1994-95 Regular Issue Stamp Set
- 17 stamps that were issued for the new G-rate change
Stamp Category: Definitive
Printed by: Bureau of Engraving and Printing (BEP), Stamp Venturers, KCS Industries, Avery Dennison, and American Bank Note Company (ABNC)
Printing Method: Gravure and Offset
Format: Sheet, booklet, and coil.
Why the stamps were issued: The USPS issued this G series general-use stamp for the new first-class rate that would take place in 1995. The Flag Over Porch and Flag Over Field were issued for the new 32¢ rate.
About the stamp designs: Old Glory was designed by Ronald Sharpe who was the first African-American Banknote Designer at the Bureau of Engraving and Printing.
The dove was picked by Richard Sheaff, of Sheaff Design Inc., found the flying dove from archives of past concepts. The designer was Robert Brangwynne.
Flag Over Porch was designed by artist Dave LaFleur from Derby, Kansas. Richard Sheaff gave him the directions to design a stamp with a flag hanging over a porch. Sheaff specified the “gingerbread trim” and to make it look like “grandma’s porch.” From those directions and a few concepts and corrections came the Flag Over Porch set with nearly as many printers and formats as the G Series.
Special design details: The “G” on each first-class rate stamp changes color depending on the printer. For instance, a red “G” means it was printed by Stamp Venturers, a blue “G” mean it was printed by American Banknote Corporation and a black “G” is Bureau of Engraving and Printing. The one exception is Avery Dennison who did black G’s as well, but since the stamps are the only self-adhesive, they are easy to tell apart from the BEP stamps.
The three printers (BEP, Avery Dennison, and Stamp Venturers) were given free rein to reproduce the artwork in a way them saw the best outcome. All three chose the gravure printing method. However, they each chose different colors, cropping, and type, so the stamps themselves vary noticeably.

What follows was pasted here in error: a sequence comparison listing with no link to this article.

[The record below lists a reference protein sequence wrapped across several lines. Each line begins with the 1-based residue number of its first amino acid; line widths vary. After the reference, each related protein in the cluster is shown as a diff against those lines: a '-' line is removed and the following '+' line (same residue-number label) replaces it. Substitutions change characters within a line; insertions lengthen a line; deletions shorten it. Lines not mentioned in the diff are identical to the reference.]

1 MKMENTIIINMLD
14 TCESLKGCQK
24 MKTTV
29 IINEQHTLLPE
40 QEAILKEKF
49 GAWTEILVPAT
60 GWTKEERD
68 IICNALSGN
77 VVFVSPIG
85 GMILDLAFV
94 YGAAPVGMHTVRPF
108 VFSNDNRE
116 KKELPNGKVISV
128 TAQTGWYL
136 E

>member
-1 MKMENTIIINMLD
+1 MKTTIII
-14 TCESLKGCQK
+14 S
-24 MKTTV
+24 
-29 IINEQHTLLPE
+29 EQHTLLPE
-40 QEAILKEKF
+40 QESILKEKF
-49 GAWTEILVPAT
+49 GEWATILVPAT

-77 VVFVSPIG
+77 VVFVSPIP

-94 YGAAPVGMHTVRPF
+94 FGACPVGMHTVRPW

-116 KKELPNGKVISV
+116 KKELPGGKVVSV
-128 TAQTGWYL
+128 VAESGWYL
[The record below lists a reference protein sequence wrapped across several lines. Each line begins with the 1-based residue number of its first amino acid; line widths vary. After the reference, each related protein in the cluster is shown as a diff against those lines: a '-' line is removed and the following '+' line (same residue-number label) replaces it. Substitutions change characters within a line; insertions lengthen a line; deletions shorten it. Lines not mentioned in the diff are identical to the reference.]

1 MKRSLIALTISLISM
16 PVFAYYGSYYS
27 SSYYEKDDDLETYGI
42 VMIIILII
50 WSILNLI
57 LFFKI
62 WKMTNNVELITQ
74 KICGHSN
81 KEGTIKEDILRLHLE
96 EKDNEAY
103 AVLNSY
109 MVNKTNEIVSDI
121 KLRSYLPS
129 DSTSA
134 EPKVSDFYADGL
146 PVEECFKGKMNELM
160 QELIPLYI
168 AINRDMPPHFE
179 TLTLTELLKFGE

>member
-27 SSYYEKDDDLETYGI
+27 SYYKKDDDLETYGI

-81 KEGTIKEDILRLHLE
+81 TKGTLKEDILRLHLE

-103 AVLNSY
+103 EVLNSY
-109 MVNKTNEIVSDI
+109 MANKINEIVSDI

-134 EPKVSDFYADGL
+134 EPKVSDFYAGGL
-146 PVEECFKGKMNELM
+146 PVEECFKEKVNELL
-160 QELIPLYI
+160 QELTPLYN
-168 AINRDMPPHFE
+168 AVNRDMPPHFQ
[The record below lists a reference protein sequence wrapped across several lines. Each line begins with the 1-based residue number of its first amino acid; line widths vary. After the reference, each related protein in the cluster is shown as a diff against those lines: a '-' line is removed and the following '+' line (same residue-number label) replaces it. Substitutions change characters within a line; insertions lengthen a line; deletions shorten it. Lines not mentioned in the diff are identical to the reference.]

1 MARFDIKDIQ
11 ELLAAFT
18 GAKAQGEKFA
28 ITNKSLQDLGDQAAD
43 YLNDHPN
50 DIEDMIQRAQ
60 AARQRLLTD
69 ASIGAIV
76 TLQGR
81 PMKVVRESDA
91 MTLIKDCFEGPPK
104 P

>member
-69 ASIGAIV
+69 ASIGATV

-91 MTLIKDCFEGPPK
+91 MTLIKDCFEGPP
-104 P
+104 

About the G-rate Series: The USPS issued G-rate stamps to aid in the transition of a new postal rate. All, except two, G-rate stamps picture the US Flag with “Old Glory” in text above it, the other two are blue doves. They released eighteen different versions of G-rate stamps. These came in six different formats, in five varied rates, from five different printers! These include six different sheet stamps, six coils, four booklets, and two self-adhesives. This made the G-rate stamps printed by more printers and in more formats that any previous rate change stamp.
History the G- rate stamps represent: The US Postal Service started making rate change stamps, or “contingency” stamps as they were known, in 1978 with the A-rate which was fifteen cents. They wanted to make sure they had stamps to fulfill any rate change, gap in prices, or any combination. In early 1981 the B-rate stamps were issued to make up eighteen cents. At the end of 1981 the C-rate for twenty cents was issued. A few years went by before the D-rate came along in 1985. With the E-rate collectors saw a shift from an eagle with the color stamp to the image reflecting the letter, E having an Earth on the stamp in 1988. The F make-up-rate was only four cents and depicted a tulip on the stamp. G-rate was in 1995 and H followed in 1999. Collectors thought they were going to keep going following the rest of the alphabet, but H was where it ended. Many joked that the US Postal Service didn’t want to issue an I-rate stamp, but the reasons behind the end was never clear.